The Exclusive Company—a Wisconsin-bred music-and-movie retailer—has given the gift of song since 1956, earning a Best of Milwaukee award from Shepherd Express readers in 2011. Passionate staffers guide visitors toward sprawling collections of rock and jazz and bins brimming with DVDs, Blu-Ray discs, and loose 8mm slides from Kenny G's summer vacation. In addition to peddling new vinyl releases such as El Camino by the Black Keys and Revolver by T-Pain, the shop functions as a trading post, helping to find loving homes for preowned films and music. All used discs are carefully buffed into shape before meeting their new owners, and each comes backed by a money-back guarantee, which promises store credit if a preowned item exhibits biting tendencies. Most used CDs, DVDs, and vinyl cost less than $20.
Creative Fire Art & Pottery Studio has a roomy workspace where adults and kids can learn the craft of clay. The facility hosts day and evening classes. There?s also open studio time, where students can come and go as they please to finish building a piece or see if their clay pigeon has morphed into a real pigeon. In party packages, you and a group of friends can get a room to yourselves to work with clay under the advisement of an instructor. It?s also worth it to stop in Creative Fire Art & Pottery Studio?s gallery, which feature a number of original pottery pieces.
Every night the notes of renowned jazz, blues, and R&B performers echo through the glimmering walls of 88 Keys Piano Martini Lounge, where martinis and small plates meet beneath mood-setting blue lights in West Allis’s downtown stretch. The relaxed spot was conceived by co-owners Greg Barczak and Suzy Ball who, as West Allis Now reporter Mark Schaaf notes, “hope the city is turning a corner and want to make something more of the downtown” by attracting a younger crowd and lending the area an intimate, upscale nightlife option.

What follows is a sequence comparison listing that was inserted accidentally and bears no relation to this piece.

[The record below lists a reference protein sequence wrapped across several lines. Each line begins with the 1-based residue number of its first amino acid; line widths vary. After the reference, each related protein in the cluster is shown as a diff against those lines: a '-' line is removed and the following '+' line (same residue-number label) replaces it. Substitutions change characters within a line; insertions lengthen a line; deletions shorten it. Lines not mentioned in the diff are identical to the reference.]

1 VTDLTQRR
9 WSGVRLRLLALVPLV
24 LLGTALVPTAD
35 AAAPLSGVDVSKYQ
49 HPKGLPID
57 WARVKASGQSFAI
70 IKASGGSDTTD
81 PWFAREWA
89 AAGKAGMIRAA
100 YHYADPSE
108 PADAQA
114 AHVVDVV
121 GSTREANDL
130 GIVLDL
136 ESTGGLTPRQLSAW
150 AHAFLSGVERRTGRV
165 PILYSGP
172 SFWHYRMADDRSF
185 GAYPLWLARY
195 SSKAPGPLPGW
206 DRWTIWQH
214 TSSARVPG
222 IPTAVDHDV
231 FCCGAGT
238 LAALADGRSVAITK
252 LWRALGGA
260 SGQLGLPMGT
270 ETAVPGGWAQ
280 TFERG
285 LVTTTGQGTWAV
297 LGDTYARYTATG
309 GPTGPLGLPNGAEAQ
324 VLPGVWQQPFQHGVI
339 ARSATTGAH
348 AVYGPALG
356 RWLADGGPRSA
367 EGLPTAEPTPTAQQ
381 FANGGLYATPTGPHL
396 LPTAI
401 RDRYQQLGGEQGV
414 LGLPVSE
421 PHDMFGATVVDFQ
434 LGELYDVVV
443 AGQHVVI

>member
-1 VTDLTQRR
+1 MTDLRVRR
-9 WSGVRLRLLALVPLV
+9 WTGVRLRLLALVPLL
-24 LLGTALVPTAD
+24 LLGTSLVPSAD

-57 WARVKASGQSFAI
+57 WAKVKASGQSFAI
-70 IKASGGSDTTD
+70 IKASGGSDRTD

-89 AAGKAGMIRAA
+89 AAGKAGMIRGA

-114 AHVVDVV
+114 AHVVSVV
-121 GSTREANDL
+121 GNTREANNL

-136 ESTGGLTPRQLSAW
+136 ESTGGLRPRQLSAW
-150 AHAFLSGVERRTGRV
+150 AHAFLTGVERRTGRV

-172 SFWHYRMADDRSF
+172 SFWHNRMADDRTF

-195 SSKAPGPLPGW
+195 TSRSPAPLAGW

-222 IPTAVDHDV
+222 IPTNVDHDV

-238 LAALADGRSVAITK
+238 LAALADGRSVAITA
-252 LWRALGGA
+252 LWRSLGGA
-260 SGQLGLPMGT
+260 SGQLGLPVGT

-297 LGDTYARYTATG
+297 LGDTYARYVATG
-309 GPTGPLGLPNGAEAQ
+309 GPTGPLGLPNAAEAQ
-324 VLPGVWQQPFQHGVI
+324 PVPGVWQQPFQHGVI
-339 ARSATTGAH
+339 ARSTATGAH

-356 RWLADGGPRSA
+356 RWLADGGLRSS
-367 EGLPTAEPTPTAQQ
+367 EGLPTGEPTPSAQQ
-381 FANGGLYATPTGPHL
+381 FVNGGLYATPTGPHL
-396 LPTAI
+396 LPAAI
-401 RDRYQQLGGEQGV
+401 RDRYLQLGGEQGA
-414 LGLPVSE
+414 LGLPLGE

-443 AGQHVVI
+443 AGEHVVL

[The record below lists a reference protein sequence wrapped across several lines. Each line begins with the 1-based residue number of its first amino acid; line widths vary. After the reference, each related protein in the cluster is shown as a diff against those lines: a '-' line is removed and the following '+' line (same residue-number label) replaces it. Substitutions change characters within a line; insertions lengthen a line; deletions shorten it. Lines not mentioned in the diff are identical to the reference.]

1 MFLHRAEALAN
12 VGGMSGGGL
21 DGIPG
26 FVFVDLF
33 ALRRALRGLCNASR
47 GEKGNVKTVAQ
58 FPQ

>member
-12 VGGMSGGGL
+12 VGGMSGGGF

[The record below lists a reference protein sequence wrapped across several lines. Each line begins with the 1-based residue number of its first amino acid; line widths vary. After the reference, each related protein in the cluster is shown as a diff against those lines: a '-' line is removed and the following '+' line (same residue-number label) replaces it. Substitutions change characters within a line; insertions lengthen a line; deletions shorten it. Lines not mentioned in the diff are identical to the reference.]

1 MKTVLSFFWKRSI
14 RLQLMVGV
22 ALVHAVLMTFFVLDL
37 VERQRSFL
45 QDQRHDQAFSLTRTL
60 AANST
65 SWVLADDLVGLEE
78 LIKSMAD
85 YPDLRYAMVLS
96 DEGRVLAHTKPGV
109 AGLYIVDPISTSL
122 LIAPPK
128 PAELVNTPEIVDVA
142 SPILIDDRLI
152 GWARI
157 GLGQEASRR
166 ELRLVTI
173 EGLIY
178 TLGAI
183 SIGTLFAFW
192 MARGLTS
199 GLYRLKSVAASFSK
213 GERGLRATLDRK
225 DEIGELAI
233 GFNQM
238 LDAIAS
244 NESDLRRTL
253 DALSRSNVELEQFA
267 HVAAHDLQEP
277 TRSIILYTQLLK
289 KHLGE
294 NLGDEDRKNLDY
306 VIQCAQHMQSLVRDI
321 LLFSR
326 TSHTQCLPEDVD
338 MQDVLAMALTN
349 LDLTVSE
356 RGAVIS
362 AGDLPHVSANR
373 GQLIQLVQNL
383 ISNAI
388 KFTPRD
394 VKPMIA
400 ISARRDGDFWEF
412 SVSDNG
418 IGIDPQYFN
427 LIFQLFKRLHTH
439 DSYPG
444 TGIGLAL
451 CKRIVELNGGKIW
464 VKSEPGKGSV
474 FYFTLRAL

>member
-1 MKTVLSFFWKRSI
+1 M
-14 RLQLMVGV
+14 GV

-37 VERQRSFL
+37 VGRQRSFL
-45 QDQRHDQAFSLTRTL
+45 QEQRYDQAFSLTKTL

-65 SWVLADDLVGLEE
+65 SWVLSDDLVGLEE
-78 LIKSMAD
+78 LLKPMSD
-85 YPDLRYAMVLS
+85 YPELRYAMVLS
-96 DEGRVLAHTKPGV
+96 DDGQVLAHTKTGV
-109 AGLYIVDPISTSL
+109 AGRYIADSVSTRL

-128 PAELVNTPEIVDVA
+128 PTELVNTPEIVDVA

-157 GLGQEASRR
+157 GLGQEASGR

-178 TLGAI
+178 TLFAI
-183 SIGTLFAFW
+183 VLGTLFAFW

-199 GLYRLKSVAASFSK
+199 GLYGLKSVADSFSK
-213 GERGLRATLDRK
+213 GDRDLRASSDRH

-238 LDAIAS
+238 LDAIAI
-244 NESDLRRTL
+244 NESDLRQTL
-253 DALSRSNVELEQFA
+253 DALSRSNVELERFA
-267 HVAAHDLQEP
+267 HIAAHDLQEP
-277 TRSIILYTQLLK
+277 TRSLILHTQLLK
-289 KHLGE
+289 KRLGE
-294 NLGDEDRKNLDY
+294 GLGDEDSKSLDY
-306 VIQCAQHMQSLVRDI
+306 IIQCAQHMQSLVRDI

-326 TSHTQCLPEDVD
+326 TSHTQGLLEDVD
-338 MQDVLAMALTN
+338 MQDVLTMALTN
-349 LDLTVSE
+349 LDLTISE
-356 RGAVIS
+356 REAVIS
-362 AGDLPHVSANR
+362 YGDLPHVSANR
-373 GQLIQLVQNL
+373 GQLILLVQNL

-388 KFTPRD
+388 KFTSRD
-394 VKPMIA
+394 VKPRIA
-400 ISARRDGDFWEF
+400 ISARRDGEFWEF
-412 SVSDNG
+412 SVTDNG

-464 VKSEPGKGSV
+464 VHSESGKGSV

Inside the low-lit lounge, glass windows open and close to bathe guests and performers in a cooling breeze. Artwork and Wisconsin gangster memorabilia, including John Dillinger photographs and high-school report cards, beam down upon pots of fondue and gourmet pizzas. Behind the glowing bar, master mixologists blend a lengthy list of 28 specialty martinis and fill glasses with wine and beer.
Established around 1937, American Science & Surplus, a science-related hobby store, equips curious customers with gadgets that fulfill educational pursuits. For customers working on science experiments, the shop carries lab supplies and equipment such as burner stands, microscopes, and petri dishes. Tinkerers can pick up spare parts for their projects, such as power adapters or wheels to help with building model cars or turning TV remote controls into cat toys. The shop's inventory also includes robot parts, school and art supplies, and home accessories such as flexible chopping mats, cheeseburger-shaped kitchen timers, and desk toys.
Since opening in the early 1990s, Manhattan Textiles has dazzled guests with its large assortment of reasonably priced, designer-inspired fabrics. Fueled by a passion for fine textiles, owner Judy and her two daughters traveled the globe in search of distinctive fabrics worthy of display inside their expansive show room. In addition to fabrics, they hand select trims, create custom bedding, and hand loom rugs from a variety of yarns, dyes, patterns, and magic-carpet blueprints.
With more than one million book titles to choose from, Barnes & Noble stocks one of the retail world's largest selections of bound pages, along with a huge assortment of educational toys and games. Keep sprightly scribes from using walls, furniture, and siblings as writing surfaces with the help of LeapFrog’s Scribble & Write ($24.95 online), or indulge kids’ natural passions for outer space and solid detective work with a LEGO Space Police Smash ’n’ Grab set ($19.95 online).